n Nick Hornby's most recent novel, "How to Be Good," the author of "High Fidelity" and "About a Boy" explores the confusion a woman feels when her husband begins "walking the walk" of being good: He offers a spare bedroom to a homeless youth, hands over large sums to a panhandler and insists that their children give some of their toys to the needy.

The woman, a doctor who feels she's a perfectly "good" person who contributes to society (albeit in more conventional ways), is troubled by his actions, but also is chagrined by her own critical response to her husband's idealistic schemes.

I empathized with her predicament when I read a press release from the World Tourism Organization and the United Nations Conference on Trade and Development that stated, "The world's poorest countries can expect a brighter future" because these two groups have agreed to join efforts to reduce -- if not eliminate -- poverty through the encouragement of tourism development.

Reduction of poverty, the press release said, is a means to solve a variety of problems, including poor health standards, social inequality and even terrorism. The creation of sustainable tourism leads to the enhancement of social development and participation in international trade in services, it continued.

Now, why should reading about this undertaking make me a little uncomfortable? Why does it leave me feeling even vaguely sad? Here are people deciding to take action to alleviate poverty, and they're interested in doing it through tourism, an industry I believe capable of spurring meaningful economic growth.

It may be that I, and perhaps other observers of mass-scale tourism, see the huge gap between the travel habits of most Westerners and the ambitions of the WTO and UNCTD. I can't help but notice that most travelers tend to vacation in Las Vegas, on cruise ships and at Caribbean inclusives rather than spending holidays in Haiti, the Congo or Bangladesh.

I've also noticed that most people who visit developing countries that are tourism-oriented -- for instance, Kenya, Nepal and Egypt -- will visit on packages that enrich the already-haves rather than the have-nots.

It's the insidious nature of cynicism that belief in failure precedes effort, and like the protagonist of "How to Be Good," I'm uncomfortable with my negative reaction to this altruistic project. I've been to Las Vegas, on cruise ships and to Caribbean inclusives, but I've also been to the Congo and Bangladesh. I know that yesterday's backwater can be featured on next month's cover of Conde Nast Traveler. So why do I have doubts about this effort before its details have even been drafted?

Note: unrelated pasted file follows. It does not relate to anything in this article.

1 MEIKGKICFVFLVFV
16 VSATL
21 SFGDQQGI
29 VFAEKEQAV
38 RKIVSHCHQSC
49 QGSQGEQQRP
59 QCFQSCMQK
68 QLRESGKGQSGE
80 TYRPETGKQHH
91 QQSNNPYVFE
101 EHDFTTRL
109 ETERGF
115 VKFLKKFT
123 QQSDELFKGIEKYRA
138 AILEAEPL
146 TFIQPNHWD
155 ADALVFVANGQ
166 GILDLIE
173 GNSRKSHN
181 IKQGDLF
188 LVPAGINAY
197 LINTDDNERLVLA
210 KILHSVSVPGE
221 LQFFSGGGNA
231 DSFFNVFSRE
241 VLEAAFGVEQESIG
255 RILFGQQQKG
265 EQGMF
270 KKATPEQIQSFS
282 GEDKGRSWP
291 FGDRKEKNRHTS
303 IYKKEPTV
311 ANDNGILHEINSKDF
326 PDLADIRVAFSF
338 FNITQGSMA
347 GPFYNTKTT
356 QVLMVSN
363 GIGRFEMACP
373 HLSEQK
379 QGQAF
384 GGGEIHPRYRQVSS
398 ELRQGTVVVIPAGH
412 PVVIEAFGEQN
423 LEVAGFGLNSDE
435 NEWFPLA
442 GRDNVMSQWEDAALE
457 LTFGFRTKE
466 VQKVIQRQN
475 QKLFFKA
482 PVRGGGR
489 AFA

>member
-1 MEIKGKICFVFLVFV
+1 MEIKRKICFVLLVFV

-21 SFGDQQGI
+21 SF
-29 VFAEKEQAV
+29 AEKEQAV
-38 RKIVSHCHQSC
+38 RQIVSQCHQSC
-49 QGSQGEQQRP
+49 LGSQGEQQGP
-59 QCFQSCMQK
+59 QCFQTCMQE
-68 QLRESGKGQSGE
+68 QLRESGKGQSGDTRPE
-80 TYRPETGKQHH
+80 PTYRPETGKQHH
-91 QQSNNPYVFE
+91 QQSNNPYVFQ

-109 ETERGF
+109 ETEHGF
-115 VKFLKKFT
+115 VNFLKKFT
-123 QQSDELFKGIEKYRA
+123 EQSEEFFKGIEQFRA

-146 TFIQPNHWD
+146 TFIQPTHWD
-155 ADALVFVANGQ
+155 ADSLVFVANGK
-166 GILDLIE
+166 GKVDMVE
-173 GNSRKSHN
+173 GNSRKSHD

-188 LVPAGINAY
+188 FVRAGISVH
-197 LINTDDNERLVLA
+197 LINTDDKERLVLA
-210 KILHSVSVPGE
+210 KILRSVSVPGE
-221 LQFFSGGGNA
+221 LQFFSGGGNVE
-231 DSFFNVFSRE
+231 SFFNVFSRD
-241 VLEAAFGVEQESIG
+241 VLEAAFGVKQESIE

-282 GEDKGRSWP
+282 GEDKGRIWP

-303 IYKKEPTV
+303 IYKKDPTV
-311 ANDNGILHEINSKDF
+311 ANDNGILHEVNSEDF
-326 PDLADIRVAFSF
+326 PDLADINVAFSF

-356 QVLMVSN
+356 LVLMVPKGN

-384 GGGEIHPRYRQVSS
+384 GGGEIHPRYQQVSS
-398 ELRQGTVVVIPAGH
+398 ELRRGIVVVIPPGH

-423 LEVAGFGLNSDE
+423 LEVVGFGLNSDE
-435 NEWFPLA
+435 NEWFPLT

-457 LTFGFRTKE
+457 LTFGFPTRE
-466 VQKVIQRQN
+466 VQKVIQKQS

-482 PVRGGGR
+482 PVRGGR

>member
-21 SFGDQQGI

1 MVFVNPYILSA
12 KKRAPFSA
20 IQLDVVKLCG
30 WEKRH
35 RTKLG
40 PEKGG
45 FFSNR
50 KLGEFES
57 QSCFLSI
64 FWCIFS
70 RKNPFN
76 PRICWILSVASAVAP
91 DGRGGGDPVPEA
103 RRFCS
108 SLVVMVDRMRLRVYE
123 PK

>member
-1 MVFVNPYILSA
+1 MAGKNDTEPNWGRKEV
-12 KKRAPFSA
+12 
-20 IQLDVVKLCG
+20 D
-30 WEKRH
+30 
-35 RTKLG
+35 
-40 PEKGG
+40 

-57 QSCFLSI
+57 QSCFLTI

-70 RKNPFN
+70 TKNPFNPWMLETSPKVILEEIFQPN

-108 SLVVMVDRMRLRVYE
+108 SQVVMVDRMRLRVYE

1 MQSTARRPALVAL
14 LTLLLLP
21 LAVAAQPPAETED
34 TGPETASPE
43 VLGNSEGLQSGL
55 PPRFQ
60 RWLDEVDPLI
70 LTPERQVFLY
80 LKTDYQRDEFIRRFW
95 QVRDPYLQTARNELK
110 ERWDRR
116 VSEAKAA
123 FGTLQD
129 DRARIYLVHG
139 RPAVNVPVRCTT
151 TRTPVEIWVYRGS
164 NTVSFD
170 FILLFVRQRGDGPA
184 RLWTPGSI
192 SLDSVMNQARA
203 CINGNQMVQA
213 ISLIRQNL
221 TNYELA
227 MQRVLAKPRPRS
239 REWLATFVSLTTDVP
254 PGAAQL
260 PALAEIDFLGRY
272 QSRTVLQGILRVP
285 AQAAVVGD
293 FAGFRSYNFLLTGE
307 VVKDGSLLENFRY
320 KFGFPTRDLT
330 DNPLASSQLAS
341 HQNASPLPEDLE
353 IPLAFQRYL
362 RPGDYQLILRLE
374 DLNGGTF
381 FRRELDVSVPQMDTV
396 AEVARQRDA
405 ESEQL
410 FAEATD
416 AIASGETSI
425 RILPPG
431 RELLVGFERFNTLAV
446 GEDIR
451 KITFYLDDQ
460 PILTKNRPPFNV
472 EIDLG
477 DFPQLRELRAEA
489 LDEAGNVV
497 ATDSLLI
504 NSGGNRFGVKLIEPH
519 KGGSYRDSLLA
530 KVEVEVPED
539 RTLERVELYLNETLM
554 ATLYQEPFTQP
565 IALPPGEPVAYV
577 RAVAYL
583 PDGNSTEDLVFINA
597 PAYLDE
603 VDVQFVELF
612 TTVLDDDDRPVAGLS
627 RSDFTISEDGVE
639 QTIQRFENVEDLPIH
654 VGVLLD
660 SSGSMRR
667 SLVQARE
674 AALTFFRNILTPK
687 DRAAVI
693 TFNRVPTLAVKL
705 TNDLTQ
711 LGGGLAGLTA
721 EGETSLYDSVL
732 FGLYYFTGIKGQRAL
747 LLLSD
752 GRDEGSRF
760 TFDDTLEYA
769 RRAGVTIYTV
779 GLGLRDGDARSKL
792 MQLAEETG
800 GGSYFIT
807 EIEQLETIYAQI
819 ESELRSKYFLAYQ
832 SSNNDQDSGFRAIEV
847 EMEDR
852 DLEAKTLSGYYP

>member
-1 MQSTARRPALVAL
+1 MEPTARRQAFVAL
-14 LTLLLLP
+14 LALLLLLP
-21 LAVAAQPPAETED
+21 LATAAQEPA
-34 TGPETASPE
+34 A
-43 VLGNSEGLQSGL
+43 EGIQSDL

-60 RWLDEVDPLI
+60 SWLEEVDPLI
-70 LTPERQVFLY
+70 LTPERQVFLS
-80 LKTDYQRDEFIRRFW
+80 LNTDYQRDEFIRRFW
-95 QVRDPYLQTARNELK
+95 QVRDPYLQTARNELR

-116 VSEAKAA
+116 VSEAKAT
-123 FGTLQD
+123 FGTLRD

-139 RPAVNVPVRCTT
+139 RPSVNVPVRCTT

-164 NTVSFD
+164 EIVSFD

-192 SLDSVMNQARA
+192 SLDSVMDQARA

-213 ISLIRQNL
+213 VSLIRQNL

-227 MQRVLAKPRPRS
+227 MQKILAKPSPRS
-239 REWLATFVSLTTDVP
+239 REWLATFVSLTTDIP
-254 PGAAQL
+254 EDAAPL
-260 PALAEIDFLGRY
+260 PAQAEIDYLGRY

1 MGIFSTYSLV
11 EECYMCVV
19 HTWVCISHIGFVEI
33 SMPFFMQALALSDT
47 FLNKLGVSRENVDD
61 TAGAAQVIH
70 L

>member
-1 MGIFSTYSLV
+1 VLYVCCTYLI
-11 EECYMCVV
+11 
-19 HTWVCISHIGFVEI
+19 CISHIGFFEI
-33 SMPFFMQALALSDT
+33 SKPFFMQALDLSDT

Ultimately, I think my discomfort stems from the language of the announcement: The world's poorest nations can expect a brighter future through tourism. Tourism can solve health problems, social inequality and terrorism. The press release uses the phrases "poverty alleviation," "poverty reduction" and "poverty elimination" interchangeably, as though they were synonyms.

Maybe I'm being a bit churlish to criticize these well-intentioned people for the crime of hyperbole. I'd certainly hate to dampen anyone's enthusiasm for alleviating poverty, creating jobs or increasing international trade in the world's poorest countries because they express their dreams in bold terms.

So let me position what comes next as a friendly caution rather than as a criticism. As the two groups collaborate on producing an action plan, I hope expectations are stated, and not overstated. Otherwise, I would worry that modest but meaningful successes can be viewed as failures, and support for worthy programs can dry up.

WTO Secretary-General Francesco Frangialli is quoted in the press release as saying, "Words are not enough, we must take concrete steps."

"Words are not enough"? Perhaps I'm feeling that, at times, words can be too much.

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